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Evidence of what works

Background papers: Lifestyle and wider determinants :: Sexual health [Update in progress] :: Evidence of what works

Sexual health services should be viewed as a whole system and commissioned accordingly, across as many areas of responsibility as appropriate. [1][2]

A framework for sexual health improvement in England [3] sets out ten ambitions.


• Build knowledge and resilience among young people
• Improve sexual health outcomes for young adults
• All adults have access to high quality services and information
• People remain healthy as they age
• Prioritise prevention
• Reduce rates of STIs among people of all ages
• Reduce onward transmission of and avoidable deaths from HIV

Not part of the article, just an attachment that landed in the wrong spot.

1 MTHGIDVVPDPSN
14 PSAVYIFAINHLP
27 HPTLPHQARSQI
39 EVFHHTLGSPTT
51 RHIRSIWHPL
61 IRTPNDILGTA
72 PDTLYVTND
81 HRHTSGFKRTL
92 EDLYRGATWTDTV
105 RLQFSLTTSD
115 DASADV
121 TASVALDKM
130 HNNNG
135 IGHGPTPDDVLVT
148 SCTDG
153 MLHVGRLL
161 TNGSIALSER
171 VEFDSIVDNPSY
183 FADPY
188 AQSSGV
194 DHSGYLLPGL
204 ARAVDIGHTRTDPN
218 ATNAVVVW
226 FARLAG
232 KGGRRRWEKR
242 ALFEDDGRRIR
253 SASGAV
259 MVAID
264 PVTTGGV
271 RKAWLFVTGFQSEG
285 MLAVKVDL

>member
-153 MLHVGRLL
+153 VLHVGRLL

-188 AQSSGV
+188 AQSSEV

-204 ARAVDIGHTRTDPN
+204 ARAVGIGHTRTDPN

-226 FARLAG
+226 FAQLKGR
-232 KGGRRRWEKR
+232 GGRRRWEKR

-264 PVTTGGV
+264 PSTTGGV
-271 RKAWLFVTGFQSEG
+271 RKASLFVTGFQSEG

• Reduce unwanted pregnancies among women of fertile age
• Counselling for all women requesting an abortion (CCG responsibility)
• Continue to reduce the rate of under-16 and under-18 conceptions

Young person friendly services, including contraception and emergency contraception, need to be easily accessible.[2]

Information for young people should be communicated using a variety of means through a variety of outlets.[2]

Services should seek consent and ensure confidentiality.[2]

Services should be based on the principle of progressive or proportionate universalism and tailored to the socially disadvantaged.[2]

Contraceptive services should be provided after a pregnancy or an abortion.[2]

Sexual health services should be provided in educational settings.[2]

Condoms should be provided in addition to other forms of contraception.[2]

Workforce and wider workforce should be trained in areas relating to sexual health.[2]


References

[1]   MEDFASH. Making it work: A guide to while system commissioning for sexual health, reproductive health and HIV 2015; Public Health England.
[2]   NICE. Cost report: Contraceptive services with a focus on young people up to the age of 25 2014;
[3]   DoH. A framework for Sexual Health Improvement in England 2013;